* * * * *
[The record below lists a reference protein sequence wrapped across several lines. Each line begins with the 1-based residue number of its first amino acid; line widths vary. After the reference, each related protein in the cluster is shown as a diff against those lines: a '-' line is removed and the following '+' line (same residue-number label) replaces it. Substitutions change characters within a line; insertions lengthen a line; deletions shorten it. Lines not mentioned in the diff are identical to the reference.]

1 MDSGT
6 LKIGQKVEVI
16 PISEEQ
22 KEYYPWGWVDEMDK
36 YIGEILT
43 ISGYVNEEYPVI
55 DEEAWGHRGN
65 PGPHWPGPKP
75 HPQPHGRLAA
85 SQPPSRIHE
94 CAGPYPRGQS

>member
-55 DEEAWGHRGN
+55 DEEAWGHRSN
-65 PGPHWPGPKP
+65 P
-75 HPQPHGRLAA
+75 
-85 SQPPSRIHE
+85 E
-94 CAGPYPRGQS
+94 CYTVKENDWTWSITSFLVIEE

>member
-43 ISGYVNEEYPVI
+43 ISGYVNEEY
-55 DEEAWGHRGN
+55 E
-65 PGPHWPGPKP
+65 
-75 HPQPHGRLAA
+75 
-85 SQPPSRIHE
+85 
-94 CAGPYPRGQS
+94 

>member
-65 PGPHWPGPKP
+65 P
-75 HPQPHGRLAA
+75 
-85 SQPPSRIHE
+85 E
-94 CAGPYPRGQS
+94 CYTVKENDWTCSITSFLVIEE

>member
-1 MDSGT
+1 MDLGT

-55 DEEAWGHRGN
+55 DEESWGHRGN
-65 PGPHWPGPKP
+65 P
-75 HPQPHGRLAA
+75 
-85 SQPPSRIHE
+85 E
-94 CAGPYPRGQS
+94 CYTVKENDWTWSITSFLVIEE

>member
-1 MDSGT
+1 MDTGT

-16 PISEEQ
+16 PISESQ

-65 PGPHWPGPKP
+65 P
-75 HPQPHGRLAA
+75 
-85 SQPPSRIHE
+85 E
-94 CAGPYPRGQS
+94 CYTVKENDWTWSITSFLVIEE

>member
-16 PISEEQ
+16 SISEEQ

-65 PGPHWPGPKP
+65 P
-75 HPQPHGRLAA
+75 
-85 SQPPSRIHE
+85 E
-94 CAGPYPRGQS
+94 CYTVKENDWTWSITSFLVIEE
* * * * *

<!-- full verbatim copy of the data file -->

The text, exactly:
[The record below lists a reference protein sequence wrapped across several lines. Each line begins with the 1-based residue number of its first amino acid; line widths vary. After the reference, each related protein in the cluster is shown as a diff against those lines: a '-' line is removed and the following '+' line (same residue-number label) replaces it. Substitutions change characters within a line; insertions lengthen a line; deletions shorten it. Lines not mentioned in the diff are identical to the reference.]

1 MDSGT
6 LKIGQKVEVI
16 PISEEQ
22 KEYYPWGWVDEMDK
36 YIGEILT
43 ISGYVNEEYPVI
55 DEEAWGHRGN
65 PGPHWPGPKP
75 HPQPHGRLAA
85 SQPPSRIHE
94 CAGPYPRGQS

>member
-55 DEEAWGHRGN
+55 DEEAWGHRSN
-65 PGPHWPGPKP
+65 P
-75 HPQPHGRLAA
+75 
-85 SQPPSRIHE
+85 E
-94 CAGPYPRGQS
+94 CYTVKENDWTWSITSFLVIEE

>member
-43 ISGYVNEEYPVI
+43 ISGYVNEEY
-55 DEEAWGHRGN
+55 E
-65 PGPHWPGPKP
+65 
-75 HPQPHGRLAA
+75 
-85 SQPPSRIHE
+85 
-94 CAGPYPRGQS
+94 

>member
-65 PGPHWPGPKP
+65 P
-75 HPQPHGRLAA
+75 
-85 SQPPSRIHE
+85 E
-94 CAGPYPRGQS
+94 CYTVKENDWTCSITSFLVIEE

>member
-1 MDSGT
+1 MDLGT

-55 DEEAWGHRGN
+55 DEESWGHRGN
-65 PGPHWPGPKP
+65 P
-75 HPQPHGRLAA
+75 
-85 SQPPSRIHE
+85 E
-94 CAGPYPRGQS
+94 CYTVKENDWTWSITSFLVIEE

>member
-1 MDSGT
+1 MDTGT

-16 PISEEQ
+16 PISESQ

-65 PGPHWPGPKP
+65 P
-75 HPQPHGRLAA
+75 
-85 SQPPSRIHE
+85 E
-94 CAGPYPRGQS
+94 CYTVKENDWTWSITSFLVIEE

>member
-16 PISEEQ
+16 SISEEQ

-65 PGPHWPGPKP
+65 P
-75 HPQPHGRLAA
+75 
-85 SQPPSRIHE
+85 E
-94 CAGPYPRGQS
+94 CYTVKENDWTWSITSFLVIEE